Stages of Personality Development

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Stages of Personality Development
The Psychodynamic Approach
Which of Freud’s ego defense
mechanisms is operating here?
(Check the answer at the bottom of page 424.)
© Scott Adams/Dist. By United Feature Syndicate, Inc.
Stages of Personality Development
Freud proposed that personality develops during childhood through a series of psychosexual stages. Failure to resolve the conflicts that appear at any of these stages
can leave a person fixated—that is, unconsciously preoccupied with the area of pleasure associated with that stage. Freud believed that the stage at which a person became
fixated in childhood can be seen in the person’s adult personality characteristics.
In Freud’s theory, a child’s first year or so is called the oral stage
because the mouth—which infants use to eat and to explore everything from toys to
their own hands and feet—is the center of pleasure during this period. Personality
problems arise, said Freud, when oral needs are either neglected or overindulged. For
example, early or late weaning from breastfeeding or bottle feeding may leave a child
fixated at the oral stage. The resulting adult characteristics may range from overeating
or childlike dependence (late weaning) to the use of “biting” sarcasm (early weaning).
The Oral Stage
The anal stage occurs during the second year, when the child’s
ego develops to cope with parental demands for socially appropriate behavior. For
example, in most Western cultures, toilet training clashes with the child’s freedom to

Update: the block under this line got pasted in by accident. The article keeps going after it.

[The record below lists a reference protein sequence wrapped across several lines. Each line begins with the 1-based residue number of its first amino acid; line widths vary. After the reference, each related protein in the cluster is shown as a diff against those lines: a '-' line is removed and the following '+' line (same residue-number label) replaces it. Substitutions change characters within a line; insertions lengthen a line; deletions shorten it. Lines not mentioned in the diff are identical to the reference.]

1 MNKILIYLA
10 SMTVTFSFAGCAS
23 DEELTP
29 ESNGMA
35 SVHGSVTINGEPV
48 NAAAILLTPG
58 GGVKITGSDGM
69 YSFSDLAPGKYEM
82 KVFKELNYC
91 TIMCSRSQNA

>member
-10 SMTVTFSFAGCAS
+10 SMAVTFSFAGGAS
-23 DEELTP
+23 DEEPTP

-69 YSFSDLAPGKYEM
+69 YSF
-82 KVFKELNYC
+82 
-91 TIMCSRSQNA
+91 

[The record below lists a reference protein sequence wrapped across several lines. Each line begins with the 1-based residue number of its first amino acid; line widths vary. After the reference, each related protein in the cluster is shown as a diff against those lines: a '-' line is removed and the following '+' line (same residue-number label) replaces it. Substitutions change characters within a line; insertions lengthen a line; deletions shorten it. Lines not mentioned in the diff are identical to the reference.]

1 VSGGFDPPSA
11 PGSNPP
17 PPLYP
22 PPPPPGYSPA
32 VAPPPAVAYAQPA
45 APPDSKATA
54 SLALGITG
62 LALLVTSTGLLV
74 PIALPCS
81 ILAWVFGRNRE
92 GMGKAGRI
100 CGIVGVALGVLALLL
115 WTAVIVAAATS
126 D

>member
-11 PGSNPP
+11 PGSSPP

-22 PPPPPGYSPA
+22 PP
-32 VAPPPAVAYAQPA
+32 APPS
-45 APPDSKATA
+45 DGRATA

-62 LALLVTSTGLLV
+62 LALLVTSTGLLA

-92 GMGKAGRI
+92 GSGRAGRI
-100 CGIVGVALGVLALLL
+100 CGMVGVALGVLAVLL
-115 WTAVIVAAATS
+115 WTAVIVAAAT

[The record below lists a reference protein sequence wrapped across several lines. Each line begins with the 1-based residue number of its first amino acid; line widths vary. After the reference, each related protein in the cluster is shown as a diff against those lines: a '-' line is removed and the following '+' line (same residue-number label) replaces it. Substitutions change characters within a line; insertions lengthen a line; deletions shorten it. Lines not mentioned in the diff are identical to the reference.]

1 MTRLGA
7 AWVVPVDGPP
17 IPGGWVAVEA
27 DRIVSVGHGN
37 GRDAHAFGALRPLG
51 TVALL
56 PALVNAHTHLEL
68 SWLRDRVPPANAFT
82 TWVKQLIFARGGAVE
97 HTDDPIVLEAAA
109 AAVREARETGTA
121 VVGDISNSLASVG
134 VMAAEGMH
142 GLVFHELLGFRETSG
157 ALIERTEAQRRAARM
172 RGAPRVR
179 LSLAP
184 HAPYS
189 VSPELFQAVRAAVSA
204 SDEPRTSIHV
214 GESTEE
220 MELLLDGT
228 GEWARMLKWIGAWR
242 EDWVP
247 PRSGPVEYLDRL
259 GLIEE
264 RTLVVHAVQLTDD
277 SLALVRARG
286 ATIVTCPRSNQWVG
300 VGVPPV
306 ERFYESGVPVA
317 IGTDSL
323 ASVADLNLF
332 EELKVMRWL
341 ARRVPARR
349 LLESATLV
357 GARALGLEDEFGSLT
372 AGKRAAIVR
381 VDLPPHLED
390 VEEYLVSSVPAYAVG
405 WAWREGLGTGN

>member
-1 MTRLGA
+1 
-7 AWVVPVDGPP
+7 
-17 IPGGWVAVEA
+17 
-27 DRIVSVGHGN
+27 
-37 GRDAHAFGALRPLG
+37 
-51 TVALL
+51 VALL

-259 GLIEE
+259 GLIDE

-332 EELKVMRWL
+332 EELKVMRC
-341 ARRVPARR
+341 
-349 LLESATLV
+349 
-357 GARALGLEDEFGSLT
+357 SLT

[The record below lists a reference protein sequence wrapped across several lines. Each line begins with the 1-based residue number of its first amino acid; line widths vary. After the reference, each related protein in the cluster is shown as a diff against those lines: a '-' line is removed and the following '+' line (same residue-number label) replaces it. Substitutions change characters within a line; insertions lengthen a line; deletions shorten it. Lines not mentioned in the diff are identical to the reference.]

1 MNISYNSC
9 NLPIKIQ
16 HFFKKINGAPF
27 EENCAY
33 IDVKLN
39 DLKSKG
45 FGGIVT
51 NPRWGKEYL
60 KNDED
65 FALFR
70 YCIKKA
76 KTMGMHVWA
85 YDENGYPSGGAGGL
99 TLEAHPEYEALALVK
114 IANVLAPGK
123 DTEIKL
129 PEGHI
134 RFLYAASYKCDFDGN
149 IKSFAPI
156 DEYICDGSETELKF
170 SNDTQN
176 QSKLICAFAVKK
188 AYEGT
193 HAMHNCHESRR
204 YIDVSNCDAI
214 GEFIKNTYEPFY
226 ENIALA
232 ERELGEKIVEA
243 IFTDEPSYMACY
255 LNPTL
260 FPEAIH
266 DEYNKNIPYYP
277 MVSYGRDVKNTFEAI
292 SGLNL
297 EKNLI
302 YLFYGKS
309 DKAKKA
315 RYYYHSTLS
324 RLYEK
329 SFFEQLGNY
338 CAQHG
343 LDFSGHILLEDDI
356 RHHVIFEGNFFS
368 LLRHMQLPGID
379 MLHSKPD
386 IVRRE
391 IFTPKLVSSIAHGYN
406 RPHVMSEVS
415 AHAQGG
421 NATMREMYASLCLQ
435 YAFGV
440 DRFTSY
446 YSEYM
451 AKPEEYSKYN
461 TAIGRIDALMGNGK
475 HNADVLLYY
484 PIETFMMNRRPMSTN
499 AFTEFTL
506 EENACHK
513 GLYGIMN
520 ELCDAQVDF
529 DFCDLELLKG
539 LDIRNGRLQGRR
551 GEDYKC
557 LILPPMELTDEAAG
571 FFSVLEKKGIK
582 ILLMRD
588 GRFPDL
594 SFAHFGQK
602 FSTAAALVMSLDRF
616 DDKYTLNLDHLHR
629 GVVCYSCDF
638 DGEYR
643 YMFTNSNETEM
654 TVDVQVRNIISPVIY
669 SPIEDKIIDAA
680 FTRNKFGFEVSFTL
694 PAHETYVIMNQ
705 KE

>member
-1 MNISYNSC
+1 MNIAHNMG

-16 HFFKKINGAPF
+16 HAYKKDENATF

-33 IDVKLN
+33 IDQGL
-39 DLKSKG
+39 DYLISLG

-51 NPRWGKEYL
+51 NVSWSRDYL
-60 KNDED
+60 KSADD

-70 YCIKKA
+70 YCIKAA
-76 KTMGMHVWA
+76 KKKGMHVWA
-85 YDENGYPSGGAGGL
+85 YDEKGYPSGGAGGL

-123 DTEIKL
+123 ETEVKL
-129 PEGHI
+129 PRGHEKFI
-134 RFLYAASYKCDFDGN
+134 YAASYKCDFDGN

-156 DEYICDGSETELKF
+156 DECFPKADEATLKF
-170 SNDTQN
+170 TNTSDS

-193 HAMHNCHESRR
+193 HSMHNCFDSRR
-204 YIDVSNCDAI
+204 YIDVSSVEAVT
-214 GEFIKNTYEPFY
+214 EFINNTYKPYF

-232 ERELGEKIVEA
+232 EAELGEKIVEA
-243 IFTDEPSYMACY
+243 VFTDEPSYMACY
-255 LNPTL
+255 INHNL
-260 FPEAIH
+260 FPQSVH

have bowel movements at will. Freud said that if toilet training is too harsh or begins
too early, it can produce an anal fixation that leads, in adulthood, to stinginess or excessive neatness (symbolically withholding feces). If toilet training is too late or too lax,
however, the result could be a kind of anal fixation that is reflected in adults who are
disorganized or impulsive (symbolically expelling feces).
The Anal Stage
According to Freud, between the ages of three and five, the focus
of pleasure shifts to the genital area. Because he emphasized the psychosexual development
of boys, Freud called this period the phallic stage (phallus is another word for penis). It
is during this stage, he claimed, that the boy experiences sexual feelings for his mother and
a desire to eliminate, or even kill, his father, with whom the boy competes for the mother’s
affection. Freud called this set of impulses the Oedipus complex, because it reminded
him of the plot of the classical Greek play Oedipus Rex. (In the play, Oedipus unknowingly kills his father and marries his mother.) The boy’s fantasies create so much fear, however, that the ego represses his incestuous desires and leads him to “identify” with his father
and try to be like him. In the process, the child’s superego begins to develop.
According to Freud, a girl begins the phallic stage with a strong attachment to her
mother. However, when she realizes that boys have penises and girls don’t, she supposedly develops penis envy and transfers her love to the father. (This sequence has been
called the Electra complex because it echoes the plot of Electra, another classical Greek
play, but Freud never used this term.) To avoid her mother’s disapproval, the girl identifies with and imitates her, thus forming the basis for her own superego.
Freud believed that unresolved conflicts during the phallic stage create a fixation that
is reflected in many kinds of adult problems. These problems can include difficulties
with authority figures and an inability to maintain a stable love relationship.
The Phallic Stage
THE ORAL STAGE According to Freud,
personality develops in a series of psychosexual stages. At each stage, a different part of the body becomes the primary
focus of pleasure. This baby would
appear to be in the oral stage.
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